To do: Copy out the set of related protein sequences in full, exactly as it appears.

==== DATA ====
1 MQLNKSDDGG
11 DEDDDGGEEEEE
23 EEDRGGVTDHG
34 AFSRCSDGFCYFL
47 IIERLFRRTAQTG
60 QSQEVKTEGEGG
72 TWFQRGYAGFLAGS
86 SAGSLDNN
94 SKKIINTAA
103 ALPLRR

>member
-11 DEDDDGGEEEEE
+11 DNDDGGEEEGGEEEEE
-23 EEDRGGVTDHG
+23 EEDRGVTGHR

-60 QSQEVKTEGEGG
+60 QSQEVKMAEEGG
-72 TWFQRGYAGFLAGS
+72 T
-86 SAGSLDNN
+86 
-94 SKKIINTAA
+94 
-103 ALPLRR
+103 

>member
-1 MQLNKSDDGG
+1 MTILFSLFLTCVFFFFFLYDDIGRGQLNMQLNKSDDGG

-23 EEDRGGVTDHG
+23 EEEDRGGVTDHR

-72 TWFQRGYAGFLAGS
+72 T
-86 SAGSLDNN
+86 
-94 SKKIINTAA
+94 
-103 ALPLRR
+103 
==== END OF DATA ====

1 MQLNKSDDGG
11 DEDDDGGEEEEE
23 EEDRGGVTDHG
34 AFSRCSDGFCYFL
47 IIERLFRRTAQTG
60 QSQEVKTEGEGG
72 TWFQRGYAGFLAGS
86 SAGSLDNN
94 SKKIINTAA
103 ALPLRR

>member
-11 DEDDDGGEEEEE
+11 DNDDGGEEEGGEEEEE
-23 EEDRGGVTDHG
+23 EEDRGVTGHR

-60 QSQEVKTEGEGG
+60 QSQEVKMAEEGG
-72 TWFQRGYAGFLAGS
+72 T
-86 SAGSLDNN
+86 
-94 SKKIINTAA
+94 
-103 ALPLRR
+103 

>member
-1 MQLNKSDDGG
+1 MTILFSLFLTCVFFFFFLYDDIGRGQLNMQLNKSDDGG

-23 EEDRGGVTDHG
+23 EEEDRGGVTDHR

-72 TWFQRGYAGFLAGS
+72 T
-86 SAGSLDNN
+86 
-94 SKKIINTAA
+94 
-103 ALPLRR
+103 